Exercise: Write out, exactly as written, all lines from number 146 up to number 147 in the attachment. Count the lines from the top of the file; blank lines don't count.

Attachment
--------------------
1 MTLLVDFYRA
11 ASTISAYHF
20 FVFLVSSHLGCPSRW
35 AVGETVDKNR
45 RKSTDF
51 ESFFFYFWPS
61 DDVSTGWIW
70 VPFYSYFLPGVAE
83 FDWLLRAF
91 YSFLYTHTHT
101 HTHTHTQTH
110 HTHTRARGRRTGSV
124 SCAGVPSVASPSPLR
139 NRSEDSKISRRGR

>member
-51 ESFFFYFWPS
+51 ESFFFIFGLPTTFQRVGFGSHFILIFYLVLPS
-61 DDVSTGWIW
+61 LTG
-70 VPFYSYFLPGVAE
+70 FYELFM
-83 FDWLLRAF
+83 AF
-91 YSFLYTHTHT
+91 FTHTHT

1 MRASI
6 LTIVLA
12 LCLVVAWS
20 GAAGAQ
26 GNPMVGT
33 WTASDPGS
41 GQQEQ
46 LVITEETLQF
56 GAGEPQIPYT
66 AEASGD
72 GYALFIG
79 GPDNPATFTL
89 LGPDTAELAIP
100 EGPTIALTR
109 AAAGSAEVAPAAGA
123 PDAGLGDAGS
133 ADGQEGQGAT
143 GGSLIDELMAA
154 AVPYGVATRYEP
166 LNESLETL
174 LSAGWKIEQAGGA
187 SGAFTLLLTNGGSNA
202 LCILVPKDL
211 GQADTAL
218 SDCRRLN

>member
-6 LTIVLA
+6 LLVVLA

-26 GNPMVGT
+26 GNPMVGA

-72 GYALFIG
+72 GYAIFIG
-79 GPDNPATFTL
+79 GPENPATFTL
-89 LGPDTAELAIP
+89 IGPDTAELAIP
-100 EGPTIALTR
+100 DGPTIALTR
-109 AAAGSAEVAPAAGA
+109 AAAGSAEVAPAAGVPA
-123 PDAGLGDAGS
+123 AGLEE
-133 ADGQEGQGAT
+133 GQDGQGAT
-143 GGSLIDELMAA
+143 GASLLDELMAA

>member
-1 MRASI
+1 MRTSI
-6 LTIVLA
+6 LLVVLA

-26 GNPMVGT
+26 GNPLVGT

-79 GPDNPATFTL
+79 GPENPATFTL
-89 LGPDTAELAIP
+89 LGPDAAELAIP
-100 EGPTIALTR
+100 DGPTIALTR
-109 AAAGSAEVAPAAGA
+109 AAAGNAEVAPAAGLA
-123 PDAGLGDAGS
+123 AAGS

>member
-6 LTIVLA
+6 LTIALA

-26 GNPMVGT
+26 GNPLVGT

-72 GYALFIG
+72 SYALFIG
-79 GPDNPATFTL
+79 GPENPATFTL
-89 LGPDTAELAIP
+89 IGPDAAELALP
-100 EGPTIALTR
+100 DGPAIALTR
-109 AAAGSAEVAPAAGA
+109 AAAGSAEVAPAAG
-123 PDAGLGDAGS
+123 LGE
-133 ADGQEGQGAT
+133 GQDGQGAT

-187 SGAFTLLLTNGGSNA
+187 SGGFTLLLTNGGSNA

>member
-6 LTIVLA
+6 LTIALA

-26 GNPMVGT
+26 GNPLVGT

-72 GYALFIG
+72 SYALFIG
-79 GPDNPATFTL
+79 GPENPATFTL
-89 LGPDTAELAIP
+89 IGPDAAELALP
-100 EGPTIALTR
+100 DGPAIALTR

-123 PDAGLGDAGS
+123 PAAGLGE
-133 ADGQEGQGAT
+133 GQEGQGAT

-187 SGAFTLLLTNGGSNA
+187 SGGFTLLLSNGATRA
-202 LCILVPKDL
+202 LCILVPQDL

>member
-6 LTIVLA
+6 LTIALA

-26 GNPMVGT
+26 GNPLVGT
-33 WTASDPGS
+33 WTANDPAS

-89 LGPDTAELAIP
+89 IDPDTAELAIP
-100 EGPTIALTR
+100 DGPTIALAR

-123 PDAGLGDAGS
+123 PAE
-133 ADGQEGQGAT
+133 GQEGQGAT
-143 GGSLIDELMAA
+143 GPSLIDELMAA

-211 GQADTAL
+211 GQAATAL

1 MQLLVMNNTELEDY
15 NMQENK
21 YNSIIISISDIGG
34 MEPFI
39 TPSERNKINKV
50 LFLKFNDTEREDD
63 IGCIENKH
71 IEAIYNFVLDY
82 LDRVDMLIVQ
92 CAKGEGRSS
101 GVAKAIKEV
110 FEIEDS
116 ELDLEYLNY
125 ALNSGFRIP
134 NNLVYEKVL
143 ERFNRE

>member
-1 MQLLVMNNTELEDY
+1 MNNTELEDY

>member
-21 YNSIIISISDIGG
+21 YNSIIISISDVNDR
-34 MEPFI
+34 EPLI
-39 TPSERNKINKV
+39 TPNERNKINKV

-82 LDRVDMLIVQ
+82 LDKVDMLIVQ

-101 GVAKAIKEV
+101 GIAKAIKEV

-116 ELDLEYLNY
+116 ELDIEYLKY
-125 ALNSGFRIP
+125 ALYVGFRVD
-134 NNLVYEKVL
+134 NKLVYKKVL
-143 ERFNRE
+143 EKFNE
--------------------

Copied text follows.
-143 GGSLIDELMAA
+143 GPSLIDELMAA